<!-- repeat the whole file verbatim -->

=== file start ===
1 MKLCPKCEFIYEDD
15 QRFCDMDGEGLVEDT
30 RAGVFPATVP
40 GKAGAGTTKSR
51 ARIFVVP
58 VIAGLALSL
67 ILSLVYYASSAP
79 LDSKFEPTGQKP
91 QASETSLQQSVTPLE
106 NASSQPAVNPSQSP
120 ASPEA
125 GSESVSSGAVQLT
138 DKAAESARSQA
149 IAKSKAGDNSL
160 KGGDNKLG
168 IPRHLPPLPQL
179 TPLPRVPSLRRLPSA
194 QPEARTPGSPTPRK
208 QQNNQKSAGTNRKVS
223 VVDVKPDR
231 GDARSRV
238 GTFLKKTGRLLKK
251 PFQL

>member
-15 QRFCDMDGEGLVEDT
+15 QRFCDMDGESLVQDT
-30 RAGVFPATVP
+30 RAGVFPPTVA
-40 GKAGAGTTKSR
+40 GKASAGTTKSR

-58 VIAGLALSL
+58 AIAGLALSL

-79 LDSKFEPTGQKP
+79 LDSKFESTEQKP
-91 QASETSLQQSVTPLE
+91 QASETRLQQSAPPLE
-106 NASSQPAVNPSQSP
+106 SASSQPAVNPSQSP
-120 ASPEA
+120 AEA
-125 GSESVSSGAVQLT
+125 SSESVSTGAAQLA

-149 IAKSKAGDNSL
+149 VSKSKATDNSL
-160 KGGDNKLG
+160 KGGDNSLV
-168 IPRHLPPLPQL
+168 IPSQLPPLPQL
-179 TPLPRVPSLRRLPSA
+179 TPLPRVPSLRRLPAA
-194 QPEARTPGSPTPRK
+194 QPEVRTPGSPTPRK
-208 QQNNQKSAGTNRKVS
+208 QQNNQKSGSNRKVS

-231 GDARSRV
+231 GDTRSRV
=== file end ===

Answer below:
1 MKLCPKCEFIYEDD
15 QRFCDMDGEGLVEDT
30 RAGVFPATVP
40 GKAGAGTTKSR
51 ARIFVVP
58 VIAGLALSL
67 ILSLVYYASSAP
79 LDSKFEPTGQKP
91 QASETSLQQSVTPLE
106 NASSQPAVNPSQSP
120 ASPEA
125 GSESVSSGAVQLT
138 DKAAESARSQA
149 IAKSKAGDNSL
160 KGGDNKLG
168 IPRHLPPLPQL
179 TPLPRVPSLRRLPSA
194 QPEARTPGSPTPRK
208 QQNNQKSAGTNRKVS
223 VVDVKPDR
231 GDARSRV
238 GTFLKKTGRLLKK
251 PFQL

>member
-15 QRFCDMDGEGLVEDT
+15 QRFCDMDGESLVQDT
-30 RAGVFPATVP
+30 RAGVFPPTVA
-40 GKAGAGTTKSR
+40 GKASAGTTKSR

-58 VIAGLALSL
+58 AIAGLALSL

-79 LDSKFEPTGQKP
+79 LDSKFESTEQKP
-91 QASETSLQQSVTPLE
+91 QASETRLQQSAPPLE
-106 NASSQPAVNPSQSP
+106 SASSQPAVNPSQSP
-120 ASPEA
+120 AEA
-125 GSESVSSGAVQLT
+125 SSESVSTGAAQLA

-149 IAKSKAGDNSL
+149 VSKSKATDNSL
-160 KGGDNKLG
+160 KGGDNSLV
-168 IPRHLPPLPQL
+168 IPSQLPPLPQL
-179 TPLPRVPSLRRLPSA
+179 TPLPRVPSLRRLPAA
-194 QPEARTPGSPTPRK
+194 QPEVRTPGSPTPRK
-208 QQNNQKSAGTNRKVS
+208 QQNNQKSGSNRKVS

-231 GDARSRV
+231 GDTRSRV